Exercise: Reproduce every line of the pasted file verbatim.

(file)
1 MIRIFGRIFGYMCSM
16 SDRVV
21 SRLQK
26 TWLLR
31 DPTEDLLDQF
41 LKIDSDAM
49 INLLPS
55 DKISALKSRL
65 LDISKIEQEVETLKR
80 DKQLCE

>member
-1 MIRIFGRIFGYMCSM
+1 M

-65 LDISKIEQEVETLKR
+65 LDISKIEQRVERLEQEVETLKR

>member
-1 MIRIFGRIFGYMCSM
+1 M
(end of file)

1 MIRIFGRIFGYMCSM
16 SDRVV
21 SRLQK
26 TWLLR
31 DPTEDLLDQF
41 LKIDSDAM
49 INLLPS
55 DKISALKSRL
65 LDISKIEQEVETLKR
80 DKQLCE

>member
-1 MIRIFGRIFGYMCSM
+1 M

-65 LDISKIEQEVETLKR
+65 LDISKIEQRVERLEQEVETLKR

>member
-1 MIRIFGRIFGYMCSM
+1 M